If your only exposure to DC Comics’ characters is Injustice: Gods Among Us, you may understandably come away from the game thinking Aquaman is the toughest superhero there is. That’s okay, just make sure you don’t engage in any debates on the topic with actual comic book fans. They’ll laugh themselves silly. But it’s all true. The sub-marine superhero, long mocked because his main power involves talking to dolphins, kicks serious butt in NetherRealms Studios’ latest fighting game. Not only does he singlehandedly take down a swath of traitorous soldiers in the main story mode, he also has perhaps the most bad-ass super move in the game where, after repeatedly stabbing his opponent with his trident, he summons a killer shark to finish the job. The message is clear: you don’t want to mess with the king of fishes.
Fortunately, this incongruous unrealism is the only real hiccup, if it can even be considered that, with Injustice. This is as good a fighting game as there is, with over-powered characters a necessity for achieving overall balance. Otherwise, why wouldn’t everyone just play as Superman?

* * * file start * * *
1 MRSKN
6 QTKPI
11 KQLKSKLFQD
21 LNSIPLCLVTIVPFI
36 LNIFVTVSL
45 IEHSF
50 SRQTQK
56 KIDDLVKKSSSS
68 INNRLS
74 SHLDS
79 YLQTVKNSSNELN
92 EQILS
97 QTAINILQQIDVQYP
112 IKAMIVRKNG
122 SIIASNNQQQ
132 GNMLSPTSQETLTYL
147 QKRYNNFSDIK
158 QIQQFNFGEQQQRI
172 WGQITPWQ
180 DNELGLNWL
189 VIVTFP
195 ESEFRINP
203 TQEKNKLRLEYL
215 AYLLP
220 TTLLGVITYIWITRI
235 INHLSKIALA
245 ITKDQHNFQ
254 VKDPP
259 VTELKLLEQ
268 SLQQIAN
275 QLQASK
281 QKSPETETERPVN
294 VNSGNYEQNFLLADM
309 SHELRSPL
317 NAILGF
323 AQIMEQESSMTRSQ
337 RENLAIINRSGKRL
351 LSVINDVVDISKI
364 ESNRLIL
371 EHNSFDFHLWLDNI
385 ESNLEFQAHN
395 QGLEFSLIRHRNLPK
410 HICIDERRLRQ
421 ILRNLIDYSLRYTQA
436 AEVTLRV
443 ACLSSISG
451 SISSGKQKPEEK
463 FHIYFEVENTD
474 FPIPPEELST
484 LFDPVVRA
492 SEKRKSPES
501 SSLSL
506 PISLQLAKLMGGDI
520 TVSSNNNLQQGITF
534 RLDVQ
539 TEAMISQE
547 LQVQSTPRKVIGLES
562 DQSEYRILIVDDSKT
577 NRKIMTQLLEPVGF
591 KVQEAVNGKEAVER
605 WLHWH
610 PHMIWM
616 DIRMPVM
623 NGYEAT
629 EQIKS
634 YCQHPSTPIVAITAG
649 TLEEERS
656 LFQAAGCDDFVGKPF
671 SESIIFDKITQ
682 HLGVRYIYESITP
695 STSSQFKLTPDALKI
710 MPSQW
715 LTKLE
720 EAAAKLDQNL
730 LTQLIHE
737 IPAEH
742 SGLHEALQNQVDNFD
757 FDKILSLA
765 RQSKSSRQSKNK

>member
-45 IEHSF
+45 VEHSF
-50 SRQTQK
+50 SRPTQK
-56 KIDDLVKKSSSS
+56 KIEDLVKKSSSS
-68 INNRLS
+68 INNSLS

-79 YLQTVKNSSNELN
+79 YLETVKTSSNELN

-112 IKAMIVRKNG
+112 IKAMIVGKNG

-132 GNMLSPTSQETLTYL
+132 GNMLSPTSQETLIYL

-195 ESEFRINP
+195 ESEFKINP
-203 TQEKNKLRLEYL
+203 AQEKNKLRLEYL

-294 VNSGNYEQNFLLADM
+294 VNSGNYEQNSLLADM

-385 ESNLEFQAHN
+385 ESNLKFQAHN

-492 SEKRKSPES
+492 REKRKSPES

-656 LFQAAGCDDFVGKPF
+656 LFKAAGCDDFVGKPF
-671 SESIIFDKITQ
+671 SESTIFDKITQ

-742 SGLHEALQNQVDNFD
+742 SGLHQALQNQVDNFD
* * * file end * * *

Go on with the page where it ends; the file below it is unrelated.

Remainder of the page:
Injustice continues with the same easy-to-pick-up, difficult-to-master philosophy of Mortal Kombat games, which NetherRealms’ creative director Ed Boon has been busy perfecting over the past 20 years. It takes virtually no skill to pick a character from Injustice’s 24-person roster, jump right in and mash some buttons.
The only thing the beginner player needs to know to enjoy the game is how to press the controller’s two triggers simultaneously. Doing so once a character’s energy meter is fully charged activates his or her super attack, which is usually a highly enjoyable, over-the-top animation that can make you cringe in pain or howl with victory, depending on whether you’re giving or receiving. Superman, for example, launches his opponent into the stratosphere before pounding him or her back down to earth. The Flash goes for the ultimate punch wind-up by running all the way around the world at super speed before socking it to his enemy.